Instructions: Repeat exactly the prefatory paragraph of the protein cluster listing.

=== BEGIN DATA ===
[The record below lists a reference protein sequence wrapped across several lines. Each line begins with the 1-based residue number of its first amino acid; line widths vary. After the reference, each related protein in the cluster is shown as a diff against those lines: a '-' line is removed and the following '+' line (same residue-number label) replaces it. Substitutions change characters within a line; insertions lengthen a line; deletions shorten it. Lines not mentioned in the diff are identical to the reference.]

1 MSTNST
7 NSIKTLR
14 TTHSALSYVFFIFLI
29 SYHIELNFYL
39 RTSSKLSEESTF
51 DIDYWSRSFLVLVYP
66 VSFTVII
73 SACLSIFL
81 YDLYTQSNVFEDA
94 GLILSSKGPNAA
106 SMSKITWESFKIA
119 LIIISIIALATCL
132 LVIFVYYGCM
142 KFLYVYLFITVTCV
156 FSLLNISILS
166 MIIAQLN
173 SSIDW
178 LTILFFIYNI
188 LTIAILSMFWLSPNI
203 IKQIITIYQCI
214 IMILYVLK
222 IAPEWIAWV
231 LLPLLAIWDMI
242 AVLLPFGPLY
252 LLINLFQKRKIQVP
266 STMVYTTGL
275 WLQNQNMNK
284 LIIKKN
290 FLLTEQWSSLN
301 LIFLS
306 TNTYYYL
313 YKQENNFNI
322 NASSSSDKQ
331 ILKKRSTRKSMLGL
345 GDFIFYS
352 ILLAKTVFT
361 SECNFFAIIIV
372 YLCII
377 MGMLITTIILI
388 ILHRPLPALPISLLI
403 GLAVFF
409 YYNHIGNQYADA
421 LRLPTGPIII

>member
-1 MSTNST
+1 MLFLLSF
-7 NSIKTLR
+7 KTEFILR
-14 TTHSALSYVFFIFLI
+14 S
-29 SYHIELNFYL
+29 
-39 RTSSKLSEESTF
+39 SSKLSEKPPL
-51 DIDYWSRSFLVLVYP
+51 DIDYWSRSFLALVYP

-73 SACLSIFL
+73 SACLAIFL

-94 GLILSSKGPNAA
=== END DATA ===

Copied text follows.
[The record below lists a reference protein sequence wrapped across several lines. Each line begins with the 1-based residue number of its first amino acid; line widths vary. After the reference, each related protein in the cluster is shown as a diff against those lines: a '-' line is removed and the following '+' line (same residue-number label) replaces it. Substitutions change characters within a line; insertions lengthen a line; deletions shorten it. Lines not mentioned in the diff are identical to the reference.]